This brings me to the opposite pole of my axis - the ‘informal’. By this term I do not intend material extruded by some sleight of hand from the inaccessible depths of the ‘spirit’, but rather musical elements which, however rigorously they may later be employed, enjoy a primal state already imbued with a certain internal differentiation or relational complexity. Because of this ‘pragmatic a priori’ aspect, such elements are in a position to enter into a dialogue with the composing consciousness, assigning values and articulating criteria of relevance themselves amenable to being treated as material for further manipulation. Far from being one-dimensional ‘thematic/motivic’ givens, such elements are able to move up and down a scale conjoining the extremes of apperceivable material quiddity and abstracted strucural vehicle. In so doing, they mediate - in Adorno’s sense, dialectically - both local and global architectures of meaning.
It will be clear that the mediation of numerically-derived operations giving rise to ex post factum traces of no-longer-present compositional acts with already partially predetermined objects, relations or situations is not entirely unproblematic, but it is precisely this continued impurity of exigency which, for me at least, gives rise to one of the most powerful forces thrusting the composer into new domains of ‘otherness’. If we are, as I fear, but little able to change our fundamental selves, at least we can seek to propel ourselves into unfamiliar environments wherein our customary reactions may call forth unfamiliar interactive results.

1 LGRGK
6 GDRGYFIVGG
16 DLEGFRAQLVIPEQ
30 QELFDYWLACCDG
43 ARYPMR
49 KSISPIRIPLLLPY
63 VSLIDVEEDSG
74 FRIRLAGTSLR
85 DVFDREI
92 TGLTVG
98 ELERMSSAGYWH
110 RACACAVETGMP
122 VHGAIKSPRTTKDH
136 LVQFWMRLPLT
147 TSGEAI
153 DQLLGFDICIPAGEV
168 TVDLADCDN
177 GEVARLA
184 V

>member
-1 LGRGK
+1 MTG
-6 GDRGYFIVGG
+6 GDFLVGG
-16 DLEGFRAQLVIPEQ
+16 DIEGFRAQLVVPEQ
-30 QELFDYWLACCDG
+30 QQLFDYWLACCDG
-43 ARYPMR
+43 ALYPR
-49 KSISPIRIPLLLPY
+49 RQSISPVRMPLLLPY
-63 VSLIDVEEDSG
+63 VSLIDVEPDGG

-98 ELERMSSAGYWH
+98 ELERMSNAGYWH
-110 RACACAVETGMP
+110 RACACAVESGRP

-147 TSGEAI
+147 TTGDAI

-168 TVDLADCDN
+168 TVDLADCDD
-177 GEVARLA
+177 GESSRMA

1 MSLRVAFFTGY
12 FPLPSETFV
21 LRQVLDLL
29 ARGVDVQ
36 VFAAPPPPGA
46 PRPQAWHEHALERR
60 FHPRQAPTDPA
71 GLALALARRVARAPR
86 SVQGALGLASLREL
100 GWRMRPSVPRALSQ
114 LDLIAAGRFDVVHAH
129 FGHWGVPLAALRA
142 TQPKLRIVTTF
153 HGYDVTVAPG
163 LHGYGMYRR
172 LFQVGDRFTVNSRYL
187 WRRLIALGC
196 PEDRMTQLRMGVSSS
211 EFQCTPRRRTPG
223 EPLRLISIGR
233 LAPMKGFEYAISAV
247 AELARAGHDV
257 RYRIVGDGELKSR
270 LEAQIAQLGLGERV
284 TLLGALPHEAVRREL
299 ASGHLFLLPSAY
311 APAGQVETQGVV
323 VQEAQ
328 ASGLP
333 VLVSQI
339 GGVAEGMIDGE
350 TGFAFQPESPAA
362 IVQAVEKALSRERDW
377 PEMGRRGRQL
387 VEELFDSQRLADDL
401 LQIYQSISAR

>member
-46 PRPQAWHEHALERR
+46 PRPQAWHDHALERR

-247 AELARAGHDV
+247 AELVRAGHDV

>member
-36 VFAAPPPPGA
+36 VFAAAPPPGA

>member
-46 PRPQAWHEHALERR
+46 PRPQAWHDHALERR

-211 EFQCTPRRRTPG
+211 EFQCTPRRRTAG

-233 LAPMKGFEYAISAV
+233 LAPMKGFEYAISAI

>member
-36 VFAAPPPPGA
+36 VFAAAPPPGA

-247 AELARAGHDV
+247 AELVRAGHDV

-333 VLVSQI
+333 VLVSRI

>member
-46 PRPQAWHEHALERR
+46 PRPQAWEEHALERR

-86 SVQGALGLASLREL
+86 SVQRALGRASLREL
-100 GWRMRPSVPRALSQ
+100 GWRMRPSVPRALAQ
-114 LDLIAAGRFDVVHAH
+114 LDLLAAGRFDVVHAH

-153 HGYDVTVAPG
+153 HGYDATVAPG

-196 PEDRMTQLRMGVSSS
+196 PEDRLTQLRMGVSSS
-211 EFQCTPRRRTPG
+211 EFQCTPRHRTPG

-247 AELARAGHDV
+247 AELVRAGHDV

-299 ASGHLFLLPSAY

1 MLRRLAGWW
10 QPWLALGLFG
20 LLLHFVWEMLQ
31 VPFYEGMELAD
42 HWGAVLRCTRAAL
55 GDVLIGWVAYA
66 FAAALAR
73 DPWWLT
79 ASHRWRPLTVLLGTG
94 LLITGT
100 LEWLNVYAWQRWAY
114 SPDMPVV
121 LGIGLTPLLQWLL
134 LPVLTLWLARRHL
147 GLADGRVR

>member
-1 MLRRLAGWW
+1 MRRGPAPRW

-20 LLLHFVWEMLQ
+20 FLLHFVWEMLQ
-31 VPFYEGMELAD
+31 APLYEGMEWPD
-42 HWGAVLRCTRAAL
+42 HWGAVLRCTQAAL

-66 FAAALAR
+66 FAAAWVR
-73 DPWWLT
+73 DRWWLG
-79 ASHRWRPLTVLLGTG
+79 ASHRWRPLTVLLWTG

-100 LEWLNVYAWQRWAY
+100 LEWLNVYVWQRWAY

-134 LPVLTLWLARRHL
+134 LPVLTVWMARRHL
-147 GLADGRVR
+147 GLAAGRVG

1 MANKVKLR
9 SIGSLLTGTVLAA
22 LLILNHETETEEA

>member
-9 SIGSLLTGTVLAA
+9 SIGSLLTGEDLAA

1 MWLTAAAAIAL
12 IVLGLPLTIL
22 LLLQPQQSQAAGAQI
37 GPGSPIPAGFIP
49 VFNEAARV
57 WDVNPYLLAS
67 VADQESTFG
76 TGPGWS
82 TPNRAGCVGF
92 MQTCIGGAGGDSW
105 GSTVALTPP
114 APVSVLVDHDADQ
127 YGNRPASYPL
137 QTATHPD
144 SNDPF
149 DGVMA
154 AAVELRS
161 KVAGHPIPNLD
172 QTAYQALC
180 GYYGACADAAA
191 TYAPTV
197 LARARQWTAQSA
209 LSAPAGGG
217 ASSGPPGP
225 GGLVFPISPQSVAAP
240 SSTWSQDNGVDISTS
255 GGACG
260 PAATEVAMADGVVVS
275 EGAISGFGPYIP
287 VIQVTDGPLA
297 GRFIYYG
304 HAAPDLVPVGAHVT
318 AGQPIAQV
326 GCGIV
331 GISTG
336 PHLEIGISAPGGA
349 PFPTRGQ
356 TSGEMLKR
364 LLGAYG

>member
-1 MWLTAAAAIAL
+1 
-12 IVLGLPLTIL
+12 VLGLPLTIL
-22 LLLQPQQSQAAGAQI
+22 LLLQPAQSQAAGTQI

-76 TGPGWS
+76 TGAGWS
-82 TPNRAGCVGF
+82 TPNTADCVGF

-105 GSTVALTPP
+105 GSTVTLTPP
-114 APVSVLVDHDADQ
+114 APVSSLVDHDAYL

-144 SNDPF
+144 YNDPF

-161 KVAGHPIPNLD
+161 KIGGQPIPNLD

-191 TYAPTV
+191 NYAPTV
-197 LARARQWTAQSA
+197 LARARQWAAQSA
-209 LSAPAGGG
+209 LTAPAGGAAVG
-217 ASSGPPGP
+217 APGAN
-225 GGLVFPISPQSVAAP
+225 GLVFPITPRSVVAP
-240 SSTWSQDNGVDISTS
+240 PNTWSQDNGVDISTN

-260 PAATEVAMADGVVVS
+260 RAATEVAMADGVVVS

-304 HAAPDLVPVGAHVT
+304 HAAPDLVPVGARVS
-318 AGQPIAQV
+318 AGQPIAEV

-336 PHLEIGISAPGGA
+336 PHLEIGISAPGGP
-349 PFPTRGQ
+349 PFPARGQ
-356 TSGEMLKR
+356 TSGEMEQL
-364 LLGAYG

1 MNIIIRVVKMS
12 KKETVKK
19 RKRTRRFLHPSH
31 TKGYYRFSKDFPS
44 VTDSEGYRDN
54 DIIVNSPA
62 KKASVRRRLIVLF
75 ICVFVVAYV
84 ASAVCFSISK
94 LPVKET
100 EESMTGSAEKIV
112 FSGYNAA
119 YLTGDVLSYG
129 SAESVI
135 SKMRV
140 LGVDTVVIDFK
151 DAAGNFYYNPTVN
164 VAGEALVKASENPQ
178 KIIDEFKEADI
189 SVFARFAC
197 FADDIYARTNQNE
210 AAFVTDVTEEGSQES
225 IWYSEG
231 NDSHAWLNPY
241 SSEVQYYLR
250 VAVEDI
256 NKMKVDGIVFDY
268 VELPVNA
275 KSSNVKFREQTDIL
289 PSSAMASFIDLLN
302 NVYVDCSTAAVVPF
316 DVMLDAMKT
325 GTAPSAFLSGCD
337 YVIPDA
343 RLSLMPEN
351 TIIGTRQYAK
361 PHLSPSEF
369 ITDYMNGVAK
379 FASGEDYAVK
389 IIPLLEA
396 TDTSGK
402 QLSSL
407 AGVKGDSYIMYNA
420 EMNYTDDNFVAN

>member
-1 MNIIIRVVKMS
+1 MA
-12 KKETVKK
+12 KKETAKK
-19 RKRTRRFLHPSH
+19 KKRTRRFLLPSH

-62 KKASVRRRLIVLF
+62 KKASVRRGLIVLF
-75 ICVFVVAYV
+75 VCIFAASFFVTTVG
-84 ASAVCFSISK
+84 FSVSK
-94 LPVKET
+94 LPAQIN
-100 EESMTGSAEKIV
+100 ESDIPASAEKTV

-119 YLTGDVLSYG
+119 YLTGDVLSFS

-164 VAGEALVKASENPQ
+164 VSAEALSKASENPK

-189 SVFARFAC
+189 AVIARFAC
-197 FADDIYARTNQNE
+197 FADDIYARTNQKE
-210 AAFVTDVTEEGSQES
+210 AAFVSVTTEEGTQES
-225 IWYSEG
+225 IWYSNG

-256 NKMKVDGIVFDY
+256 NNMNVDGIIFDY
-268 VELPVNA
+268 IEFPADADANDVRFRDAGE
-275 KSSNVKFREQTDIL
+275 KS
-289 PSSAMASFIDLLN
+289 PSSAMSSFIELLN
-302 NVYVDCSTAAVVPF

More recently I have come to define a slightly more differentiated form of possible intersection between the two extremes laid out by Adorno in Vers une Musique informelle. It seems to me that his denigration of the more literal-minded versions of serial procedure has much justice on its side; at the same time one should be wary of drawing the conclusion that an unsatisfactory result necessarily implies the unqualified invalidity of the means. His caviats regarding the internal ambiguities attendant on the ubiquitous reliance on motivic/thematic procedures must also be taken extremely seriously. In works such as my Second String Quartet I have attempted to map out a field of compositional morphology in which aspects of both domains have been actively retained and systematically re-synthesised. On the one hand there are clearly delineated constellations of departure - that is to say, integral gestures - on the other, salient physiognomic features defining the internal constitution and self-consistency of those same constellations are designed with a view to being what one might term vectorially active, in the sense that their degree of definition is such that it is possible to imagine them, reduced to abstract parametric quanta, projected onto future states of the discourse where, in combination with other such strata, they recombine to bring forth qualitatively new and distinct constellations which nevertheless are, to some degree, consequences - or, at least, partially homologous mutations - of their various points of departure. Examples of such ‘active’ salient characteristics might be: a rising sequence of intervals formed by the successive highest pitches of constellative sub-units; a permutable concatenation of characteristic articulation types (arpeggio, tremolo, glissando and the like) whose selection and ordering would be both function and marker of associated units of information in otherwise distinct parametric domains. Since these qualities are not themselves generated by abstract streams of data but are, on the contrary, sufficiently well-formed and grounded in their original context as to suggest a multiplicity of self-consistent continuations, it follows that the composer is in no way constrained a priori in his creative interpretation of these figurations. In this way the protean recombinatorial fecundity of serial/parametric procedures is retained whilst eluding the more egregious disadvantages of motivic principles too closely allied with iterable concrete contouring. Most of my compositions of the last fifteen years work on the assumption that musical objects and processes are not fundamentally, generically distinct. Just as objects, when subjected to microscopic examination, may be devolved into a number of discrete sub-components (as the means employed by Schönberg to structure the themes in his 1st Chamber Symphony bear vivid witness), so musical processes - as it were, the shadows thrown by objects in time - can come, as continua with accretive tendencies, to replace the referential marker function of closed, monadic gestural contiguities. Cross-fading, illusionistic punning and other intuitively deployed mind games are thus encouraged in a universe where neither putative total spontaneity nor obstinately blinkered, unidimensional local event-generation are sole competitors in the race to authenticity.